Lupus Erythematosus

 The aim of this leaflet

This leaflet has been written to help you understand more about Lupus Erythematosus during pregnancy and lactation. It will tell you what it is, what causes it, what can be done about it, and where you can find out more about it.


What is Lupus Erythematosus?

Lupus Erythematosus is a group of autoimmune diseases which means that it is caused by the own immune system attacking the own body. These commonly run in families, other autoimmune diseases include diabetes, thyroid, rheumatoid arthritis and pernicious anaemia. As you most likely know, there are different forms of Lupus Erythematosus. Some of them only involve the skin; other forms may affect internal organs (systemic Lupus Erythematosus). Lupus Erythematosus may get better or worse during pregnancy. When you read this leaflet you are probably pregnant; however, if not and you think about getting pregnant, inform your doctor: careful check-ups before getting pregnant and monitoring during pregnancy are important.

Lupus Erythematosus (LE) is usually divided into three major categories:

  1. Discoid LE or chronic LE - only involving the skin with scaly patches usually in sun exposed areas
  2. Sub-acute LE - ring-shaped, red patches in sun exposed areas
  3. Systemic LE - butterfly-shaped redness on the cheeks, on sun exposed areas of the trunk and arms, and may also involve the joints, blood, lung, kidney, heart and other organs.

There are some other very rare forms of LE with different clinical features.


What causes Lupus Erythematosus?

Lupus occurs as a result of genetic predisposition, immune system abnormalities and certain triggers such as sunlight, smoking or certain infections. You should try to avoid exacerbating factors such as sunlight exposure and smoking.


Is Lupus hereditary?

There is evidence that some forms of Lupus Erythematosus are genetically different disorders. Susceptibility to Lupus Erythematosus can be inherited, but not even monozygotic twins will necessarily get the disease. This is due to the different immune system in each person (including each monozygotic twin), and the different provoking factors such as smoking. Relatives of an Lupus Erythematosus patient should avoid smoking to prevent disease.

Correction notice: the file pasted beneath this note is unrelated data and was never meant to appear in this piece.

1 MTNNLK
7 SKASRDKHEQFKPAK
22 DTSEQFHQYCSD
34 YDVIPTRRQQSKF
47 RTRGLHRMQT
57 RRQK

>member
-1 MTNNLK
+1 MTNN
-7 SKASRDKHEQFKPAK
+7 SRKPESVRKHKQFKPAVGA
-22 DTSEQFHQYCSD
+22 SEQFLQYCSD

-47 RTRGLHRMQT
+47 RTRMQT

What are the symptoms of systemic Lupus Erythematosus during pregnancy?

The risk of active Lupus Erythematosus during pregnancy is increased if you have had active systemic Lupus Erythematosus in the previous 6 months, and if your medication was stopped or reduced just before or during pregnancy. In most studies of pregnant women, skin, joint and/or haematological manifestations are most commonly reported, but usually, the organs involved will be similar to those previously affected.  Joint pains, skin rashes, fatigue, hair loss and headaches are common in addition to the symptoms you may have felt previously. The risk of skin manifestation in pregnancy ranges from 25% to 90%. Lupus can flare at any time during pregnancy, as well as in the several months following delivery.

Many common signs and symptoms of pregnancy can easily be mistaken for signs of active systemic Lupus Erythematosus. Symptoms such as severe fatigue, hair loss, joint pain, facial redness, and headaches frequently occur during a normal pregnancy, or may be induced by treatments for other disease.


How is the diagnosis made?

Diagnosis is based on the clinical appearance, skin biopsy findings and blood tests.


Is there any risk of lupus for the new-born?

Most babies will be healthy. However, very rarely, heart disease can develop in babies whose mothers have anti-SSA (Ro) and/or SSB (La) antibodies. If this is the case, then your baby may require regular special ultrasound scans during the second half of the pregnancy. In addition, your baby may develop a transient harmless rash after sun exposure in the first few weeks of life. This rash usually disappears spontaneously within 6 months. Some of the therapeutic drugs used to treat lupus may severely damage an unborn baby; therefore, it is very important to inform your doctor when you are planning a pregnancy and immediately after getting pregnant, so that these drugs can be avoided.


How should Lupus Erythematosus be treated during pregnancy?